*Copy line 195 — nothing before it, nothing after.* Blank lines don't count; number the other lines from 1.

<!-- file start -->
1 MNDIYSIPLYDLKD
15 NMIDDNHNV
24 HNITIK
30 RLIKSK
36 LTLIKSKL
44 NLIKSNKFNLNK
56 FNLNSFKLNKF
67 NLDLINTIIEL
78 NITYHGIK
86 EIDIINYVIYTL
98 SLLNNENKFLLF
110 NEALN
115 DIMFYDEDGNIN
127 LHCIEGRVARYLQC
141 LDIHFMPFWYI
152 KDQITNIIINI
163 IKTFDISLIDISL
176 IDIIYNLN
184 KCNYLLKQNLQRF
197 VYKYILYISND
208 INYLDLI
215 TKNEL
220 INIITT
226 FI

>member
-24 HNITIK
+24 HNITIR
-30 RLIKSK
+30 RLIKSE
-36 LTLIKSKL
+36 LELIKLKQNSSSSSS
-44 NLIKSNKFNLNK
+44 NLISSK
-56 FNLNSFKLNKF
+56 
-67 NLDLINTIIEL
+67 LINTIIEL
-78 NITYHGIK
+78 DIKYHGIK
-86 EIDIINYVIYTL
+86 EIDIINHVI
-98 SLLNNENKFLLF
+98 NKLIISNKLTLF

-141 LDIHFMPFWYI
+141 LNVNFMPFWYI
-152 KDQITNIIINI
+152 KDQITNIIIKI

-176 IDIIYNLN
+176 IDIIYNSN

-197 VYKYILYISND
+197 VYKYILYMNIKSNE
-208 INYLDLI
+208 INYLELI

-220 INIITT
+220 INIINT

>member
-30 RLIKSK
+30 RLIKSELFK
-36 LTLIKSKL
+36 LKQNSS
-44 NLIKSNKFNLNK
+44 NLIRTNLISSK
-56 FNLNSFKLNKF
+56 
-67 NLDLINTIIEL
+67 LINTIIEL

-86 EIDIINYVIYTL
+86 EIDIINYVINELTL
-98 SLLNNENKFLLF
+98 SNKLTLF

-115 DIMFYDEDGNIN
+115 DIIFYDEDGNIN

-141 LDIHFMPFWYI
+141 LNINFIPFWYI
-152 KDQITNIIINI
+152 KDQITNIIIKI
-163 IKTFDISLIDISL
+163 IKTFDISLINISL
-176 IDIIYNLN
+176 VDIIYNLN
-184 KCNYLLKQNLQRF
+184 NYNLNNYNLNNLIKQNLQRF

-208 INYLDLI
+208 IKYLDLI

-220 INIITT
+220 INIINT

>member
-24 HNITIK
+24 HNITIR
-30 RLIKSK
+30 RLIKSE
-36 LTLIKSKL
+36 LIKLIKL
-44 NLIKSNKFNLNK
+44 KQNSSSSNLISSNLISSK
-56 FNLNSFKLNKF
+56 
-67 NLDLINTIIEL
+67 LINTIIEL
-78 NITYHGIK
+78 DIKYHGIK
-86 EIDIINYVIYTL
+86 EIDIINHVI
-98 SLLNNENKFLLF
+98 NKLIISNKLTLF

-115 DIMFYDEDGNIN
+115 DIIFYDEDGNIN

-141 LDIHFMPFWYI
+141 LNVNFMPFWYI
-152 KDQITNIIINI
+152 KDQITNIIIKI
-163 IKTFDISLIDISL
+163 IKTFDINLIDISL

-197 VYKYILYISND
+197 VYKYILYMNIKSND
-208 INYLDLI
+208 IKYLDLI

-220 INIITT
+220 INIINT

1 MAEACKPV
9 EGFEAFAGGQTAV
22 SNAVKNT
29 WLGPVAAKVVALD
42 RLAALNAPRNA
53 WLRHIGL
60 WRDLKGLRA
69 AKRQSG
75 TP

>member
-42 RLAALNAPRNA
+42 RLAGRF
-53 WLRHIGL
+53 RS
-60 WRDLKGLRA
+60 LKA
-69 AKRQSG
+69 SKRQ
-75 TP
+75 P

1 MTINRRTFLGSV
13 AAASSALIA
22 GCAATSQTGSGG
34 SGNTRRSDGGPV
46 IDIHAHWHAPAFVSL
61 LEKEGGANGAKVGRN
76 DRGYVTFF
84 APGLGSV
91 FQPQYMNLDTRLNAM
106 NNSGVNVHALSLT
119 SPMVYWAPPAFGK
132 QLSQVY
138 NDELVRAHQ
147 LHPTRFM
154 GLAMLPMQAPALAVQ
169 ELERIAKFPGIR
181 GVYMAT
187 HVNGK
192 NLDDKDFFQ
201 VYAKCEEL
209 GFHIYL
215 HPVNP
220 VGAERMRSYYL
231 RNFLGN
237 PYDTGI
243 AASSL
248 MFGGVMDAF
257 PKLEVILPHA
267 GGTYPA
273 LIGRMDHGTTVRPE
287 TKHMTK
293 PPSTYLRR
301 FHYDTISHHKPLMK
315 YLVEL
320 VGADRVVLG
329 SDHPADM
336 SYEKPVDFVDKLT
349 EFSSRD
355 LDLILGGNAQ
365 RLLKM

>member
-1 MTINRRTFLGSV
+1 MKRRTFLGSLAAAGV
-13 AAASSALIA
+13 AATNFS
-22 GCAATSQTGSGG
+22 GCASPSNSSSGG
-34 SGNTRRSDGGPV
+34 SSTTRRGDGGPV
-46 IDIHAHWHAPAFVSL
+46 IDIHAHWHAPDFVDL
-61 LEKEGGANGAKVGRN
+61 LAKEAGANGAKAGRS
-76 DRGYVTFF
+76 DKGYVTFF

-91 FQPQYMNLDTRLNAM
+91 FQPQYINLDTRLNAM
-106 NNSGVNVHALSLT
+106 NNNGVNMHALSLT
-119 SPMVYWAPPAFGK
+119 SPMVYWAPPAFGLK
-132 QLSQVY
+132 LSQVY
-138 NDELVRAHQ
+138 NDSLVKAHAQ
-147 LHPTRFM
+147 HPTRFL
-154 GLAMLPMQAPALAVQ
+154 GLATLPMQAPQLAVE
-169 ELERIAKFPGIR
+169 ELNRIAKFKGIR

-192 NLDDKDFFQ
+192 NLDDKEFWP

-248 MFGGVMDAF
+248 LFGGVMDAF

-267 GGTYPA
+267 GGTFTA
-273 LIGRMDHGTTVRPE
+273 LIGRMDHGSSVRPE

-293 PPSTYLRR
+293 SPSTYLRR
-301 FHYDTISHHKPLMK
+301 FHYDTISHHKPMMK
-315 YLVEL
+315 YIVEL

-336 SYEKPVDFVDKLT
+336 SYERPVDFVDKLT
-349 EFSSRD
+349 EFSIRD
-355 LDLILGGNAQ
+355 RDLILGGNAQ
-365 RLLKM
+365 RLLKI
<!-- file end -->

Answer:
-91 FQPQYMNLDTRLNAM